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October 22, 2013

Malala, a hero of our time

The Canadian Charger

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Last week, a year after being shot in the head by the Taliban, Pakistani native, 16-year-old Malala Yousafzai was given an honorary Canadian Citizenship as Canada gave the same honor to such icons like Nelson Mandela. She was also the favorite by millions around the world to become the youngest winner of the Nobel Peace Prize.

After being shot for speaking out against the Taliban's attempts to prevent girls from going to school, Ms. Yousafzai spent months recovering in the United Kingdom, before going on to become a symbol of bravery, and a campaigner for girls’ education. In her address to the United Nations last month - on her sixteenth birthday - she told world leaders to send books and pens, rather than tanks, to troubled parts of the world.

Malala first rose to prominence with a blog for the BBC Urdu service exposing the difficulties of life under Taliban rule, when they controlled the Swat – a remote mountainous area near the Afghan border – from 2007 until 2009, when the Pakistani army drove them out.

Malala was attacked on October 9, 2012, with two other girls, while traveling home from school in Mingora, the main town of Swat - The gunman boarded the van and asked for her by name, before firing three shots at her  - singling her out for writing a blog that criticized the Taliban for barring girls for getting an education.

If Ms. Yousafzai were to win the Nobel, there would have been quiet joy in her native Swat – a deeply conservative northwest part of Pakistan where women are often expected to stay at home to cook and rear children. Officials say only about half of girls go to school - though this is up from 34 per cent in 2011. Swat was a place where school-aged girls were reportedly praying in secret for Malala's victory. But the Taliban condemned her once more if she would win Nobel and leveled her as an enemy of Islam and threatened to try to kill her again.

Ms. Yousafzai's shooting last year was an attempt to silence the girl and her campaign, but due to a miraculous recovery, her words are now getting more attention than ever. Political leaders around the world have lauded her courage and her cause, with Canadian Prime Minister Stephen Harper being one of the first to sign a petition to award her the Nobel Peace Prize. Some have described her as a Gandhi for Muslim girls.

Malala considers herself a believing Muslim and a proud member of the Pashtun ethnic group, but recounts how from an early age she questioned her culture’s attitude toward women. In her newly released book “I am Malala”, she pays tribute to her father Ziauddin Yousafzai, a teacher who founded the school Malala attended and kept it open to girls despite pressure and threats.

Ms. Yousafzai said she has not done enough to deserve the Nobel Peace prize. In an interview with Pakistani radio station City89 FM, Malala spoke of her desire to do more to promote education, saying she felt she had not yet earned the Nobel accolade.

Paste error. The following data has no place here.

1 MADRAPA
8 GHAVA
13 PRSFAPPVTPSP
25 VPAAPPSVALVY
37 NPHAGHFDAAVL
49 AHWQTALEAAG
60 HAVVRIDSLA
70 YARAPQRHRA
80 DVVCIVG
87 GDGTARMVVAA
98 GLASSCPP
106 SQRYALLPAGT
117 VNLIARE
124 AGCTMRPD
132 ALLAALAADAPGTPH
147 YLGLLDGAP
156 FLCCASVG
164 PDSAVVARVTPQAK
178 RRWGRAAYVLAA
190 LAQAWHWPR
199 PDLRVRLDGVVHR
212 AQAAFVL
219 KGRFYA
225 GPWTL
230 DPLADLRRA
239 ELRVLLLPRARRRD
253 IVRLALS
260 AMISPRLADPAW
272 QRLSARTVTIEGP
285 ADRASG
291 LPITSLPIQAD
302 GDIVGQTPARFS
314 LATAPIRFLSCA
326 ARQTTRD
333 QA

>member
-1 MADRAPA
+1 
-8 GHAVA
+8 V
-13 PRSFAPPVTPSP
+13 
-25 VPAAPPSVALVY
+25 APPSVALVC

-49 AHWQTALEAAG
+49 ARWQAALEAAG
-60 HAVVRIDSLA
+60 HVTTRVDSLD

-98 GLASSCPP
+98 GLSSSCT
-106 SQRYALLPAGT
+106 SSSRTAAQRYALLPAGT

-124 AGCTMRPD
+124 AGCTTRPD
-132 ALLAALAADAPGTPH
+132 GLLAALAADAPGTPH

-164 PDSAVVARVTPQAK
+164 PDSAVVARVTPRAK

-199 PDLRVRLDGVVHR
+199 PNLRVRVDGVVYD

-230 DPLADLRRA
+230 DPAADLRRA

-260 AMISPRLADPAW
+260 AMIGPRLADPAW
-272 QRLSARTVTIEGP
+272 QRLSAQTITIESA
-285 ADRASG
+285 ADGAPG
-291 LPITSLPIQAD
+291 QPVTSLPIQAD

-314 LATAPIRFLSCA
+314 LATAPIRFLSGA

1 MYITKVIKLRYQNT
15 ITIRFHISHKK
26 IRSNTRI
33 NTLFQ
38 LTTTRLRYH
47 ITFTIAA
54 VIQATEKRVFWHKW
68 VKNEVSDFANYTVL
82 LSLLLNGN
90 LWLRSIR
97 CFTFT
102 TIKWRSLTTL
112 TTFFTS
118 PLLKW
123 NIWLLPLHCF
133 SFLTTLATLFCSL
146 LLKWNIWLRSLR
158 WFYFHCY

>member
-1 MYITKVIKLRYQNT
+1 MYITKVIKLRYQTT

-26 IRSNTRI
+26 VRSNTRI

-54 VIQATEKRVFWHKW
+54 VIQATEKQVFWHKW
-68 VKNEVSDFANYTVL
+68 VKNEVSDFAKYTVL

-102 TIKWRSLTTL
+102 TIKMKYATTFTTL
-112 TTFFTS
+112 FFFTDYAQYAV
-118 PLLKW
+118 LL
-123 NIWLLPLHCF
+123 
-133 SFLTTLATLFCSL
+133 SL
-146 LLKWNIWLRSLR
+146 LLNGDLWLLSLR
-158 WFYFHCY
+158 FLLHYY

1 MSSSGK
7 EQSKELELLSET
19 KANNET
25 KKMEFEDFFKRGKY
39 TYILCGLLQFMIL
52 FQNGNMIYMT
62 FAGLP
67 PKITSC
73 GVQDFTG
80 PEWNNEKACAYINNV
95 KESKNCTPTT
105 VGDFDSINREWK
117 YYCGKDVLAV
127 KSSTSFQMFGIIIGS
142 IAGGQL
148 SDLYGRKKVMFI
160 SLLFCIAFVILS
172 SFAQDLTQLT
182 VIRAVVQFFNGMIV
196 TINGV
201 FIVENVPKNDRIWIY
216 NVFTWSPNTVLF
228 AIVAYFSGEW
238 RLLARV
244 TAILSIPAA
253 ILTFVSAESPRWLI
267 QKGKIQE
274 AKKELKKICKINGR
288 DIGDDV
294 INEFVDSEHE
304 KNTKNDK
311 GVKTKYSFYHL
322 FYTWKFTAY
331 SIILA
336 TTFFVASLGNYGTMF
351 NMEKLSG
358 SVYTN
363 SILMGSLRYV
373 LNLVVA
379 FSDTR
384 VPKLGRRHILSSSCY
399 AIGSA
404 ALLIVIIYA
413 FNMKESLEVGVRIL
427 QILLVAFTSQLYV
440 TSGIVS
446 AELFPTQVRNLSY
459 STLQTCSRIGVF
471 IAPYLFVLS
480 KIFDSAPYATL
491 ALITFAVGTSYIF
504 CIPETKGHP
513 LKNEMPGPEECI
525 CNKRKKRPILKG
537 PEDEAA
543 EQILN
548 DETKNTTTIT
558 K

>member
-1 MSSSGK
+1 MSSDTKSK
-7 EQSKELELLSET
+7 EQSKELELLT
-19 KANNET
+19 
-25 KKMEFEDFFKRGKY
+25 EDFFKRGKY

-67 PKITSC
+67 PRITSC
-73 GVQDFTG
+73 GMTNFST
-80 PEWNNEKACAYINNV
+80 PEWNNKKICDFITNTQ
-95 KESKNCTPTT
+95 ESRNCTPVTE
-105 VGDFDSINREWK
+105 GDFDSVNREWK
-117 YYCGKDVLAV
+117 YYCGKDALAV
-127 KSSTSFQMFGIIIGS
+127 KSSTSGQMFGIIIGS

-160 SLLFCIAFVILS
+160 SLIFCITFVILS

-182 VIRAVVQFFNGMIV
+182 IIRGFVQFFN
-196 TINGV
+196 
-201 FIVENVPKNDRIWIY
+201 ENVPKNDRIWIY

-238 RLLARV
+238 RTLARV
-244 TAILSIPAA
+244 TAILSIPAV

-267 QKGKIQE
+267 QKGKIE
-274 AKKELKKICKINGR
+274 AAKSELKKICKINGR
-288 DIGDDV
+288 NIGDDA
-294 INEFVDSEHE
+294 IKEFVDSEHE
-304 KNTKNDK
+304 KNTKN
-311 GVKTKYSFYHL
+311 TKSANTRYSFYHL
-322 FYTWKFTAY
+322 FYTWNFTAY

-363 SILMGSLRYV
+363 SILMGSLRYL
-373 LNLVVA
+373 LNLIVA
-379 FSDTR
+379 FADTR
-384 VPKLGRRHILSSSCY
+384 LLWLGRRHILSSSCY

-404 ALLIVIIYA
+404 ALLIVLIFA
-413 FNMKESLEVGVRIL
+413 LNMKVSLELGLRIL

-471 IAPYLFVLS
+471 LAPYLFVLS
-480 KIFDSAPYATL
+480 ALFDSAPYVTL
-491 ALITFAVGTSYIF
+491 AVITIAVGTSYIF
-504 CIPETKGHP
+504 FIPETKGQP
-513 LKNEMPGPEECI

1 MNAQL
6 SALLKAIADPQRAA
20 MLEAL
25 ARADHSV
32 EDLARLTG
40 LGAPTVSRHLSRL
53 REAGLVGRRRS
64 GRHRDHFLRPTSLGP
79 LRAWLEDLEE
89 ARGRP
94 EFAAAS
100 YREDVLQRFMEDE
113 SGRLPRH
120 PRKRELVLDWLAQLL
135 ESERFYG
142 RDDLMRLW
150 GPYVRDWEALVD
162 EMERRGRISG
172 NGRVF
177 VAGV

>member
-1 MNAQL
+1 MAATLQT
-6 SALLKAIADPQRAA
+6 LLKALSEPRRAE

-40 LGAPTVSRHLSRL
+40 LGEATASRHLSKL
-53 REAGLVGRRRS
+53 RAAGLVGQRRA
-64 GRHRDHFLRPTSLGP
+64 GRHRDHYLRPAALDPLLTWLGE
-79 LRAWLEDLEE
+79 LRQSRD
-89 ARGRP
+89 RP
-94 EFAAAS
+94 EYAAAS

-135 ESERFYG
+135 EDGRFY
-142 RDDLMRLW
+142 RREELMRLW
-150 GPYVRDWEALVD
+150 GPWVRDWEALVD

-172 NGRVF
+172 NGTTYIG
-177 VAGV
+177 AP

"There are many people who deserve the Nobel Peace Prize and I think that I still need to work a lot. In my opinion I have not done that much to win the Nobel Peace Prize,'' she said.

Her name was put forward by three members of the Norwegian parliament from the ruling Labor Party, on their website in February, within days of the deadline for nominations. Norwegian parliamentarian Freddy de Ruiter said Malala's name was put forward because of “her courageous commitment to the right of girls to education. A commitment that seemed so threatening to the extremists that they chose to try and kill her.”

Mr. De Ruiter made the nomination with fellow members of parliament Gorm Kjernli and Magne Rommetveit.

He said they believed that Malala was "a worthy winner for many reasons. She has become an important symbol in the fight against destructive forces that want to prevent democracy, equality and human rights."

The Stockholm-based Nobel Foundation, which has been awarding Nobel prizes for physics, chemistry, medicine, physiology literature and peace since 1901, said 231 names were submitted for the Peace Prize last year, including 41 organizations.

Nominations can only be made by individuals throughout the world who've distinguished themselves by their achievements, including national lawmakers, university presidents and previous Nobel winners.

Belarusian human rights activist Ales Belyatski, who is in jail, and Russian Lyudmila Alexeyeva - a Russian historian, leading human rights activist, founding member of the Moscow Helsinki Watch Group – were also reportedly among the other nominees for the 2013 prize.

Past Nobel Peace Prize recipients include presidents, and large organizations such as UNICEF,  Doctors Without Borders, and the European Union in 2012, as well as legendary individuals such as the Dalai Lama, Nelson Mandela and Mother Theresa.

If Malala would have won the Nobel Peace Prize, she would have been the youngest by far and one of just 15 female recipients. But her voice for the peaceful resistance against extremism and terrorism has already reached the minds and the hearts of millions around the world.

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